by Julia-Kaye Rohlf
The Chronicle of Philanthropy released an article last month on a professional nonprofit organization having the awkward moment which every individual knows only too well. Admit it, you have hit “reply all” to a message that was only meant for one or two people. DoSomething did just that, and their message meant for 4,000 who where participants of a donation drive went to their entire contact list of over two million.
Now DoSomething’s handling of the mishap was handled well and is a good technique to consider if you ever find your organization in this position. But let’s take a look at some tips to help eliminate errors like this in your organization’s future.
Wether you are sending emails, text messages, or group social media messages these tips can help you to make sure you are sending them to the intended audience each time.
Create Groups: This is probably the most sure fire way to help with this issue. Simply create a group (title it anything you would like), put all desired contacts in that group, and when you need to send a message to those people all you have to do is click on that group! Say goodbye to the olden days where you needed to turn butter and click each individual name! (also you can have the same contact in multiple groups)
Attach Pictures: More of a visual person? After hours at the office or on your home computer all words start to blur together to make alphabet soup on your screen. This tip is similar to the “group” section above (and can even be added to it). Simply choose an image (picture or icon) that you want to see when you are looking at certain contacts. This way when you are scrolling through the endless list of names and words your eyes will easily recognize the image instead of having to see the difference between Sarah P. and Sara P.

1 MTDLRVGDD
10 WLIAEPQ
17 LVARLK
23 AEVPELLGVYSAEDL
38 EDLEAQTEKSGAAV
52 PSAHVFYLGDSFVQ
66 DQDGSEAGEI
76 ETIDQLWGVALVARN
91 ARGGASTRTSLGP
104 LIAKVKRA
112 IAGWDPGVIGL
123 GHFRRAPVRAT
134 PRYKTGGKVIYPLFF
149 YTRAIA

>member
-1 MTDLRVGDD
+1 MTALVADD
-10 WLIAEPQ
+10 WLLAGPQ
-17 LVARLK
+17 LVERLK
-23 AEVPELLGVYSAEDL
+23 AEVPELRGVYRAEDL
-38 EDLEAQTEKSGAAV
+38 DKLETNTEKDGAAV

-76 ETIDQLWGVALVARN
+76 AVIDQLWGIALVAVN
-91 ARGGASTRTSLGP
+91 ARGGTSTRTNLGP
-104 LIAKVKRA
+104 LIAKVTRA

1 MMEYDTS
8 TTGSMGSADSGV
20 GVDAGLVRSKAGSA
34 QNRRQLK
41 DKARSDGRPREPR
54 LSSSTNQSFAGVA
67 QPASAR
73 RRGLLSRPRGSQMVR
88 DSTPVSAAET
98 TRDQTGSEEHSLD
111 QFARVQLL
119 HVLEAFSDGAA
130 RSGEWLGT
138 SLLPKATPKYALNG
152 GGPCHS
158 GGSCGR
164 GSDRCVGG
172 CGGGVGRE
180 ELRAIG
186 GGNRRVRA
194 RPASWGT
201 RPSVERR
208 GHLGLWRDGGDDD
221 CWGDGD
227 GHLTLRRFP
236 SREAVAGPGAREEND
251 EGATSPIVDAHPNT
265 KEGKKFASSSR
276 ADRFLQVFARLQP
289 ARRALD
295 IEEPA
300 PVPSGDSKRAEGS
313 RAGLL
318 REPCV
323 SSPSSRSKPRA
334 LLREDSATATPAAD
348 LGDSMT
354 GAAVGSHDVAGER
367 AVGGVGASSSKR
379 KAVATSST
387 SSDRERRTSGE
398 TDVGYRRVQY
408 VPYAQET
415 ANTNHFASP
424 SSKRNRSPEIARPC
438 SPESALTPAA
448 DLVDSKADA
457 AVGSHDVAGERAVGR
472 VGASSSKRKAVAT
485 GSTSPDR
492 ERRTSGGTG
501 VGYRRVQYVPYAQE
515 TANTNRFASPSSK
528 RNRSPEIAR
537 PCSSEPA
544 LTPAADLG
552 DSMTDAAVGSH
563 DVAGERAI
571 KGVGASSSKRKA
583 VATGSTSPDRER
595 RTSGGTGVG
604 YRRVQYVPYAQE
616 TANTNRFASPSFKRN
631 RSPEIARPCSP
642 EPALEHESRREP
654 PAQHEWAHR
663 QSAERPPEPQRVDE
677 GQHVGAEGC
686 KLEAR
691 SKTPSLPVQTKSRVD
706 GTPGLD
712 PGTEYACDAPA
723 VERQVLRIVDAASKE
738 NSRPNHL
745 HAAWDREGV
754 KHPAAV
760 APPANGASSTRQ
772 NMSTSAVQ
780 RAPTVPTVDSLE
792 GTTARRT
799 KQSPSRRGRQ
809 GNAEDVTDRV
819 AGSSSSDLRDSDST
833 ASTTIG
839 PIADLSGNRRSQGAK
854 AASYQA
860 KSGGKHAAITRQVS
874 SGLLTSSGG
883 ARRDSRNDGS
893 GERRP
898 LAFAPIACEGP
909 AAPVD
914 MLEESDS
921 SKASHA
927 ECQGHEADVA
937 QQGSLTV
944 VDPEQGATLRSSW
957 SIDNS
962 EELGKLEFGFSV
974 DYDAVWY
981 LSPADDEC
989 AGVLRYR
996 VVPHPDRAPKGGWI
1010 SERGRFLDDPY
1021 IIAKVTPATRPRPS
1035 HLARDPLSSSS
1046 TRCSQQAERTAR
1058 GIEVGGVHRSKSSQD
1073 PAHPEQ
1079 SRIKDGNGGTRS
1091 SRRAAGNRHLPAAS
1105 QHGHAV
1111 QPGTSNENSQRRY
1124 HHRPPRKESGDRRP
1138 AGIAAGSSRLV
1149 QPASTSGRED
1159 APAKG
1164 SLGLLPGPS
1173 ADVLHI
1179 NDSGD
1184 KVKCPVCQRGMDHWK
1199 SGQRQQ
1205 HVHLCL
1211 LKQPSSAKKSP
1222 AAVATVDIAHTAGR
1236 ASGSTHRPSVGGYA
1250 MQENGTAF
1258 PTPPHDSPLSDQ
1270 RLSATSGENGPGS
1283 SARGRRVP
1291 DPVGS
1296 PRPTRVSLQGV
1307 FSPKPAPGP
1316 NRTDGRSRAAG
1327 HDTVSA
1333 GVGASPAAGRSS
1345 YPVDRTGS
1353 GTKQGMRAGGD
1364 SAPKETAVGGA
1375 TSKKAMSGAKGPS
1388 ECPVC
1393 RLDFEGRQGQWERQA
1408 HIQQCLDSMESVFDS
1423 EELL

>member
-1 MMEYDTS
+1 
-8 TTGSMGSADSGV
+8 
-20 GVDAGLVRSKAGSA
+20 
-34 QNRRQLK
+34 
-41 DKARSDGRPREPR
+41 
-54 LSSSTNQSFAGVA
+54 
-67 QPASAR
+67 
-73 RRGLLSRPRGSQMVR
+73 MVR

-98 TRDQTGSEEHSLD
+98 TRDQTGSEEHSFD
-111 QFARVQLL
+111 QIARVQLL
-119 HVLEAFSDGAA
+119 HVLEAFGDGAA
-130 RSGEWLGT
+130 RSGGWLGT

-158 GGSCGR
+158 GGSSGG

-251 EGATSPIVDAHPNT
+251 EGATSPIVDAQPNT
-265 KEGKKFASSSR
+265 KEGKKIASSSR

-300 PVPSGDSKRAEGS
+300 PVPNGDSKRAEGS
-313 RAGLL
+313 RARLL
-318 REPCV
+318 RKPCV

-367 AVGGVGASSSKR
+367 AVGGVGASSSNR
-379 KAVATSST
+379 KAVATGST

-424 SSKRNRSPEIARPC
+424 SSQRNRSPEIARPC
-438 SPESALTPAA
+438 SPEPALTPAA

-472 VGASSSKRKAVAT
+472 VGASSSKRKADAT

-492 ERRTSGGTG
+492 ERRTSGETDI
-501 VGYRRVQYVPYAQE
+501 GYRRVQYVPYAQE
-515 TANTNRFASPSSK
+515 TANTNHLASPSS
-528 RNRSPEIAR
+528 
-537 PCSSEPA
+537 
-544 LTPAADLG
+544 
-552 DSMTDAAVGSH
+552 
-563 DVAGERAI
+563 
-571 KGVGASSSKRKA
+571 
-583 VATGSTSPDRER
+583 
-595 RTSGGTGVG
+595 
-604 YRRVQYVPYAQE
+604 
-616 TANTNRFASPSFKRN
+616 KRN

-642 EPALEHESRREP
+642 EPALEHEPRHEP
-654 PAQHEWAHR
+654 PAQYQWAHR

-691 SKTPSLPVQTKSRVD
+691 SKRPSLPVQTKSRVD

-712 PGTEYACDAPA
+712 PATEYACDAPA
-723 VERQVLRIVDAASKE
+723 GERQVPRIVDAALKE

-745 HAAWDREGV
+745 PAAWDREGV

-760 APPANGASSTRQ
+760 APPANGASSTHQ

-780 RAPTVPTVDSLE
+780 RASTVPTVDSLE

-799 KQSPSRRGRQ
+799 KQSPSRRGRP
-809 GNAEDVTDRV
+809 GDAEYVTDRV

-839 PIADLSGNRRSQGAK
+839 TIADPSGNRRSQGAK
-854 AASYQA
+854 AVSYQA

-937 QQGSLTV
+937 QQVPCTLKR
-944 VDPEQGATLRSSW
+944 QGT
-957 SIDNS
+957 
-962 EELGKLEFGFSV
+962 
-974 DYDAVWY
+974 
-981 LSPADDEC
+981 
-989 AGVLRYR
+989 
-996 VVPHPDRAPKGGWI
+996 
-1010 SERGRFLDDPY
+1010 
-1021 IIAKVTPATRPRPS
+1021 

“Delay Send”: Some email servers allow you to opt into a setting where you can delay send. This way even after you hit the “send” button, you have a little accident prevention time to double check that everything is as planned. If not, simply hit “undo” or “cancel send”.
Take a Pause & Double Check: It sounds simple, because it is simple. We are only human, and we have all procrastinated on things and then stayed up until 2 a.m. finishing it. Of course you just want to send your donors their quick thank you message, but double check everything before you do. Nothing is more awkward than adding someone in a thank you that gave nothing, or (even worse) not thanking someone who did donate.
Start implementing these tips in your nonprofit’s communication systems today to avoid the “inevitable” oops of digital communication. They can save time and embarrassment!
About the Author: Julia-Kaye is an undergraduate at the University of Iowa studying English, mass communications, and theatre. She hopes to work in the media business to help alter the way women are depicted.